You can view download this video on YouTube starting today.
This test demonstrates how rapidly Toyota’s hydrogen fuel cell technology has advanced over the last few years. The FCHV-Advanced vehicle has the ability to achieve over twice the range of a current gasoline Highlander Hybrid, while producing zero emissions.
Based on this and other research, Toyota sees a clear path toward commercial introduction of a fuel cell vehicle by 2015. Our primary concern is, of course, the need for the infrastructure necessary to support vehicles on the road. And, the cost of the product will have to be lowered significantly. But we believe hydrogen-fueled fuel cells have the potential to significantly reduce the environmental impact of the automobile.
In our more immediate future, Toyota is planning to launch a short-range, urban commuter battery-electric vehicle in the U.S. in 2012. It will be designed to meet the needs of the urban commuter, and be capable of overnight charging on 110 volt household power.
While our researchers focus on new innovations, there is work to prepare the consumer marketplace for tomorrow’s vehicles. We know that regulatory mandates and the desire to get advanced technologies on the road cannot get too far ahead of the market.
In the 1990s we launched a retail version of our RAV4 EV to comply with a demonstration program required under California’s Zero Emission Vehicle mandate. We were the most successful automaker to develop the most capable EV at that time. But, our experience confirmed that three conditions must be satisfied before a new technology will be accepted by consumers:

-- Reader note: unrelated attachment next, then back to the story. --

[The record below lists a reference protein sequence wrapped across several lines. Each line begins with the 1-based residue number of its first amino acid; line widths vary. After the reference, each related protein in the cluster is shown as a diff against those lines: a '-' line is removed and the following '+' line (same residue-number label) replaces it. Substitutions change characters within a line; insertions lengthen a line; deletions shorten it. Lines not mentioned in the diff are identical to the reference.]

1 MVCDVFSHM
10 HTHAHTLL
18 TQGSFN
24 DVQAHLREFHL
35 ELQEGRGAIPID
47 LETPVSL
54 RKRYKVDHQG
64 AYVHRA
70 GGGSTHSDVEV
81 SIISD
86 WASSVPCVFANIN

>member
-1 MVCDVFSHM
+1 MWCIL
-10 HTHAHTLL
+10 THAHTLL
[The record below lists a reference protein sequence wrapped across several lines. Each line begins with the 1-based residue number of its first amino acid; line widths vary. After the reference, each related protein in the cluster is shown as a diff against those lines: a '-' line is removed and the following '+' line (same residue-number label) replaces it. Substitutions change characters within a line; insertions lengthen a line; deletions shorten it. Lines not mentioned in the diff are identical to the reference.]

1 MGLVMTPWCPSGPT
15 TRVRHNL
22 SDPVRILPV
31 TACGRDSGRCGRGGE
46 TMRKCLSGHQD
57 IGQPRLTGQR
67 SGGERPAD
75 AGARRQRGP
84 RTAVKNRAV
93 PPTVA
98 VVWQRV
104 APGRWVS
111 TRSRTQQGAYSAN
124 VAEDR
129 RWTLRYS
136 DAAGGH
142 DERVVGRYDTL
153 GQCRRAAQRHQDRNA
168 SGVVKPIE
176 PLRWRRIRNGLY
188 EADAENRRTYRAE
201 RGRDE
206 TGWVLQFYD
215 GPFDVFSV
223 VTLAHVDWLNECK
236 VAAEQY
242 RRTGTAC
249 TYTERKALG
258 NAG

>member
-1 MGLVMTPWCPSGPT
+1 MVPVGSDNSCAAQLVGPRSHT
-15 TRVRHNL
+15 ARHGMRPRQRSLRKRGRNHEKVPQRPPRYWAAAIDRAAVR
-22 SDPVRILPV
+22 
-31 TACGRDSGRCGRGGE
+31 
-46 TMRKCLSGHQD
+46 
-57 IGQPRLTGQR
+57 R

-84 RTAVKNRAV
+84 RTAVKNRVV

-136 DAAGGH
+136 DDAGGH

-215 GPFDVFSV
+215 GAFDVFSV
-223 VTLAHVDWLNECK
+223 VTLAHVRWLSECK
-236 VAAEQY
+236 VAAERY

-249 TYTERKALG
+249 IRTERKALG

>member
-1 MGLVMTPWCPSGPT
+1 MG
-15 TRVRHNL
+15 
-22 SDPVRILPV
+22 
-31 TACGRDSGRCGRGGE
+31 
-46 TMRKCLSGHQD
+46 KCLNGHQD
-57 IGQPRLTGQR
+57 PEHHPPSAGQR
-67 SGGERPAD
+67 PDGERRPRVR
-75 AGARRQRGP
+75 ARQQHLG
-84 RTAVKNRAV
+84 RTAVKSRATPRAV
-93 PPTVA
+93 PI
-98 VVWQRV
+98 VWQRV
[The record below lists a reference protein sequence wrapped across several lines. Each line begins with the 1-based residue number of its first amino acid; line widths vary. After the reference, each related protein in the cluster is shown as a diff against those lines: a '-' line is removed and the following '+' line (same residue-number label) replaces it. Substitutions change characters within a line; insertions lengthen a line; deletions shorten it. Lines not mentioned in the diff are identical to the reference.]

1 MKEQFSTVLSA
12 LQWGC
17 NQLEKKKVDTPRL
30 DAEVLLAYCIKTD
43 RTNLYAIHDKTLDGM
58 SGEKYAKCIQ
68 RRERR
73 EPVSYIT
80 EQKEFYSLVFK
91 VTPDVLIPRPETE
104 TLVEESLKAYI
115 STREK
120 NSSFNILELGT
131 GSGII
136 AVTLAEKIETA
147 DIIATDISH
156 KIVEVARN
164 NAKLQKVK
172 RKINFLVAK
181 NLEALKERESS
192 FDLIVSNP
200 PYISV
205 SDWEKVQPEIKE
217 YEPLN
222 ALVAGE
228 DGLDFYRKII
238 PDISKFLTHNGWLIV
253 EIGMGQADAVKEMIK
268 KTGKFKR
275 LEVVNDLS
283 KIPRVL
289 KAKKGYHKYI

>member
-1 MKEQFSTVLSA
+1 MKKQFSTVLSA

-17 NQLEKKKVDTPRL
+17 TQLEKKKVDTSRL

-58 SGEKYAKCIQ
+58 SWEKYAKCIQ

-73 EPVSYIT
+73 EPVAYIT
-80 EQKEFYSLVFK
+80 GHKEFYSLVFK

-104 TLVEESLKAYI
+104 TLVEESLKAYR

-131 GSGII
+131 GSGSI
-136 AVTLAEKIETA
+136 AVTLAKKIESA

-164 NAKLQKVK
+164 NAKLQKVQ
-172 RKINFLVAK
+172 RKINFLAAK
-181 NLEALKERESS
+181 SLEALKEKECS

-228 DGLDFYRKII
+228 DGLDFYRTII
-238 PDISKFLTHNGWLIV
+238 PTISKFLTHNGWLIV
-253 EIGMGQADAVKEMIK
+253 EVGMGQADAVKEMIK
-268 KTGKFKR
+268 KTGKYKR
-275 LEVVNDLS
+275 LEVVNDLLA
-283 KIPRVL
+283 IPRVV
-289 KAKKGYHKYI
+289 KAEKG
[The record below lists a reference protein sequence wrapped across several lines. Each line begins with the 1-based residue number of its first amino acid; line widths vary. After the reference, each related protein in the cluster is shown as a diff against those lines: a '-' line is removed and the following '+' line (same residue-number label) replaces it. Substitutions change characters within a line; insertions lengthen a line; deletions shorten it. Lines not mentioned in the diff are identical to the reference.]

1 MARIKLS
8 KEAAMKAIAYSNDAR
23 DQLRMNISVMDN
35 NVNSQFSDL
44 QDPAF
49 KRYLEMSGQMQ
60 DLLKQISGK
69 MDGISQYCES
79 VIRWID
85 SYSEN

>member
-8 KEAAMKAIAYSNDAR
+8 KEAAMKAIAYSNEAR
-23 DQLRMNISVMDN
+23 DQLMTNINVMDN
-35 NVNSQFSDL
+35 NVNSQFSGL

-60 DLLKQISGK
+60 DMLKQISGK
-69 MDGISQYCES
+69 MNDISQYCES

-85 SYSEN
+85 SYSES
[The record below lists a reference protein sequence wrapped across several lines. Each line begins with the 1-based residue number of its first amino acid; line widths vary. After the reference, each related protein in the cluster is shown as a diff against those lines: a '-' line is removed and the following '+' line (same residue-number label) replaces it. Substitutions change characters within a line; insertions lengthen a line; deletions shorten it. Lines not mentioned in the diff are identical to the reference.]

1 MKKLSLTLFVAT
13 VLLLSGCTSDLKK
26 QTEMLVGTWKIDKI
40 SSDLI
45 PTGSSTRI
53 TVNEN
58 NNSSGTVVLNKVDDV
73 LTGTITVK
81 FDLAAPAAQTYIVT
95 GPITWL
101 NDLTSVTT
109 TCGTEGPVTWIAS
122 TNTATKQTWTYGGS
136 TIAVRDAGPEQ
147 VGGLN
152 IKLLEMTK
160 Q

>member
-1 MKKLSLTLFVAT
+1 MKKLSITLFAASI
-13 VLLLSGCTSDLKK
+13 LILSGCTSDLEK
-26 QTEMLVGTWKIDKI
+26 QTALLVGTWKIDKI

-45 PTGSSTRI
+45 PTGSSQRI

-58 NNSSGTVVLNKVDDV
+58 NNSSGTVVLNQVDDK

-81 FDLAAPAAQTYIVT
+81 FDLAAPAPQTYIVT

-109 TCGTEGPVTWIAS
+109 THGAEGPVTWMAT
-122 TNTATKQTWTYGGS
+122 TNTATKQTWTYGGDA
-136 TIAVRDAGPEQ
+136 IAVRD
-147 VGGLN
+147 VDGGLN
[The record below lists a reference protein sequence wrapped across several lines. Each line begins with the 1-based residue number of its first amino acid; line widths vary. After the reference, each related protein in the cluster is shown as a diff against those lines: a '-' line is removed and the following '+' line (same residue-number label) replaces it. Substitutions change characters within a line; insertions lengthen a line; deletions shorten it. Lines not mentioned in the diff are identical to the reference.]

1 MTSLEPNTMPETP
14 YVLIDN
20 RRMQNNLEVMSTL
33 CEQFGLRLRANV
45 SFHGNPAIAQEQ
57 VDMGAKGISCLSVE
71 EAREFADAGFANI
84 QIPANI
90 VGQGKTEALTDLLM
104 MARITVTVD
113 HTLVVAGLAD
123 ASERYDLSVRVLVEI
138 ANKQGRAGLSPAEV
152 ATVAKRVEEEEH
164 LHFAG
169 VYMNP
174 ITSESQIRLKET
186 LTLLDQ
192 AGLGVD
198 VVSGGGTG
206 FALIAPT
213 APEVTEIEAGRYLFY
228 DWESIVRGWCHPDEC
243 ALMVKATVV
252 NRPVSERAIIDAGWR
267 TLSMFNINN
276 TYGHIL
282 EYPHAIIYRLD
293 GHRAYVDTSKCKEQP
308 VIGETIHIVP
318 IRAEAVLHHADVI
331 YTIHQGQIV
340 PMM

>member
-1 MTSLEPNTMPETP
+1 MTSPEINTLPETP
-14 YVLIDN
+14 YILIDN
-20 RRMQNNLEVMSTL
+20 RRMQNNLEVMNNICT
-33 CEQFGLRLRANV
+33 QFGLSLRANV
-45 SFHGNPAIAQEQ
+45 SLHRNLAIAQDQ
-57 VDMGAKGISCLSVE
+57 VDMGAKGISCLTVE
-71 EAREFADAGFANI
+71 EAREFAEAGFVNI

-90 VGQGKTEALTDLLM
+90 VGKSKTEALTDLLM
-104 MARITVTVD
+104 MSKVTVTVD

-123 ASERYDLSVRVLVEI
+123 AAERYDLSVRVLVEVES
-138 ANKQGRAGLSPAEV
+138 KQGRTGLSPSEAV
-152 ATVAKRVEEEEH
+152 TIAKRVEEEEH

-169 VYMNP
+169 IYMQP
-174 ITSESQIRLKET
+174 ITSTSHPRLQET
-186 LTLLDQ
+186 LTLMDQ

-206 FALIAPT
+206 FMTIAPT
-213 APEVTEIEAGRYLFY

- All technical problems MUST be resolved
- The consumer and the market MUST be prepared
- Regulatory policy MUST ALIGN with both these conditions.
Retail customers were not prepared for the realities of cost and range limitations of the EV. Regulatory policy was ahead of the market. Partly based on our experience with that initiative, California revised the mandate.
Since our RAV4 EV project, demographics and consumer tastes have changed and technology has advanced. Americans are now more aware of the need to conserve energy and address climate change.
We now see a potential new market – albeit small — among younger buyers for that urban commuter vehicle. Hopefully, this time, government will let the market pull EV technology forward and support infrastructure development more effectively than it has in the past.
This brings me to the technology du jour, plug-in hybrids.
President Obama is challenging the auto industry to put one million plug-in hybrids on America’s roads by 2015. In today’s market, that is 10% of all vehicles. And, I remind you that it has taken 12 years to get to just about 2% of the market for conventional hybrids.